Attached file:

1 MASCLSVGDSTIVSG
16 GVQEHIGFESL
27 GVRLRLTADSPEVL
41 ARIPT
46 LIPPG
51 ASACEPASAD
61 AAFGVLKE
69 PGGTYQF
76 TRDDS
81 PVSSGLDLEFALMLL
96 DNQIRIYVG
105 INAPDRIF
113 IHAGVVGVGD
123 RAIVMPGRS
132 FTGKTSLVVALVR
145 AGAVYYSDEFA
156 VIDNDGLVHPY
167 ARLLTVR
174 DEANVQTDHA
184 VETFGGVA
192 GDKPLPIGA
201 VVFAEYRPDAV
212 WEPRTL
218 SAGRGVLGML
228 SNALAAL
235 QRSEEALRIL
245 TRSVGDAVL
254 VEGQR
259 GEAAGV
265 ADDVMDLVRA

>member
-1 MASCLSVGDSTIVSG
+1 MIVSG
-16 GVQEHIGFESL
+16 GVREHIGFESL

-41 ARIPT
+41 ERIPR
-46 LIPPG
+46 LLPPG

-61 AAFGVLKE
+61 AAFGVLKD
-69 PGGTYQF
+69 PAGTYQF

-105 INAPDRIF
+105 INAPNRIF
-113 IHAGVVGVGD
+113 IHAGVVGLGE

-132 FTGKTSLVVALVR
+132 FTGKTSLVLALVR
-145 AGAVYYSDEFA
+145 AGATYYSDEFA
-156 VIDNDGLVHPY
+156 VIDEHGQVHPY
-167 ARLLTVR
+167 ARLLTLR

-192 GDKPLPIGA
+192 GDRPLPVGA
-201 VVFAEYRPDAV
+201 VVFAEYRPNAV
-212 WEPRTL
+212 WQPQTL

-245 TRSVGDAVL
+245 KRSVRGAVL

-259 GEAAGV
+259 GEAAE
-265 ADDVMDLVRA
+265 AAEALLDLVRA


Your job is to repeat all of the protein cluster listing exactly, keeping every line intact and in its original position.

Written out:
1 MASCLSVGDSTIVSG
16 GVQEHIGFESL
27 GVRLRLTADSPEVL
41 ARIPT
46 LIPPG
51 ASACEPASAD
61 AAFGVLKE
69 PGGTYQF
76 TRDDS
81 PVSSGLDLEFALMLL
96 DNQIRIYVG
105 INAPDRIF
113 IHAGVVGVGD
123 RAIVMPGRS
132 FTGKTSLVVALVR
145 AGAVYYSDEFA
156 VIDNDGLVHPY
167 ARLLTVR
174 DEANVQTDHA
184 VETFGGVA
192 GDKPLPIGA
201 VVFAEYRPDAV
212 WEPRTL
218 SAGRGVLGML
228 SNALAAL
235 QRSEEALRIL
245 TRSVGDAVL
254 VEGQR
259 GEAAGV
265 ADDVMDLVRA

>member
-1 MASCLSVGDSTIVSG
+1 MIVSG
-16 GVQEHIGFESL
+16 GVREHIGFESL

-41 ARIPT
+41 ERIPR
-46 LIPPG
+46 LLPPG

-61 AAFGVLKE
+61 AAFGVLKD
-69 PGGTYQF
+69 PAGTYQF

-105 INAPDRIF
+105 INAPNRIF
-113 IHAGVVGVGD
+113 IHAGVVGLGE

-132 FTGKTSLVVALVR
+132 FTGKTSLVLALVR
-145 AGAVYYSDEFA
+145 AGATYYSDEFA
-156 VIDNDGLVHPY
+156 VIDEHGQVHPY
-167 ARLLTVR
+167 ARLLTLR

-192 GDKPLPIGA
+192 GDRPLPVGA
-201 VVFAEYRPDAV
+201 VVFAEYRPNAV
-212 WEPRTL
+212 WQPQTL

-245 TRSVGDAVL
+245 KRSVRGAVL

-259 GEAAGV
+259 GEAAE
-265 ADDVMDLVRA
+265 AAEALLDLVRA